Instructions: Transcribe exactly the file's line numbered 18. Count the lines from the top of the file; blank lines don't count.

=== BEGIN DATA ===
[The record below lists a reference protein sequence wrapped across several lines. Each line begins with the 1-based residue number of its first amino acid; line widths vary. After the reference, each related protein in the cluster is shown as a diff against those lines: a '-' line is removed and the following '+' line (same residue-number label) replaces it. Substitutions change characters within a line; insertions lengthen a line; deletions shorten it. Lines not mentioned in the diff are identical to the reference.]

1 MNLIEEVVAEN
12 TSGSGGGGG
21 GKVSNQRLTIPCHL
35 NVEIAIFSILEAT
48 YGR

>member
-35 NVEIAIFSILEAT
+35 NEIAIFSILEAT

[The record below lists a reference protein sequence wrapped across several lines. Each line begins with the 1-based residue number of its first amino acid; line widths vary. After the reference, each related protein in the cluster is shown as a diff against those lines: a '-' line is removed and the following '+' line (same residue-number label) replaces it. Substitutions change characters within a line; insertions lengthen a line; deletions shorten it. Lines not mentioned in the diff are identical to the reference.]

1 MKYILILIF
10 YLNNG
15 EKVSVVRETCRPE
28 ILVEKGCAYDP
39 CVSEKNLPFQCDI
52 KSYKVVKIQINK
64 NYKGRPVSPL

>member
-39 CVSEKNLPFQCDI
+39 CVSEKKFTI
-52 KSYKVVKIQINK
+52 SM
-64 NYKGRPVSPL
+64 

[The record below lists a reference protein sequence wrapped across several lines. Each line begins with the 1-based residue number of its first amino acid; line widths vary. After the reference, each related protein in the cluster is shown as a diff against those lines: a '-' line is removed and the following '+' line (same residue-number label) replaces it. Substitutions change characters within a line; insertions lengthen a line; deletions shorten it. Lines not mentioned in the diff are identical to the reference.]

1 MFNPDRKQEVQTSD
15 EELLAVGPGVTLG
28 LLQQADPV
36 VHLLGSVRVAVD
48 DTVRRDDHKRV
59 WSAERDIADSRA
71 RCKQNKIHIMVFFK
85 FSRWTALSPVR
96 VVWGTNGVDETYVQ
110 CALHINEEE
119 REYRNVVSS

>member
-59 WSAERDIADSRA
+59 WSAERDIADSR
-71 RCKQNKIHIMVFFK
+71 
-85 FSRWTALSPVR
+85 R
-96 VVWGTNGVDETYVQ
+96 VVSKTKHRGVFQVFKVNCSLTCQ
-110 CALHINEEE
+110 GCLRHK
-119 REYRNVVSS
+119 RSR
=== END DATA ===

>member